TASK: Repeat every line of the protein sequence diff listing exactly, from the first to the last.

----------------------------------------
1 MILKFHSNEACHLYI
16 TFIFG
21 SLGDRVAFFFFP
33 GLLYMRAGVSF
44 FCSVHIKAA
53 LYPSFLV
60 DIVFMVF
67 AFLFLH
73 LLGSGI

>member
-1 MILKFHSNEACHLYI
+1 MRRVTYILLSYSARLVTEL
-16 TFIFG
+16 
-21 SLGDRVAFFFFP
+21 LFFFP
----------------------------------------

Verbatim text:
1 MILKFHSNEACHLYI
16 TFIFG
21 SLGDRVAFFFFP
33 GLLYMRAGVSF
44 FCSVHIKAA
53 LYPSFLV
60 DIVFMVF
67 AFLFLH
73 LLGSGI

>member
-1 MILKFHSNEACHLYI
+1 MRRVTYILLSYSARLVTEL
-16 TFIFG
+16 
-21 SLGDRVAFFFFP
+21 LFFFP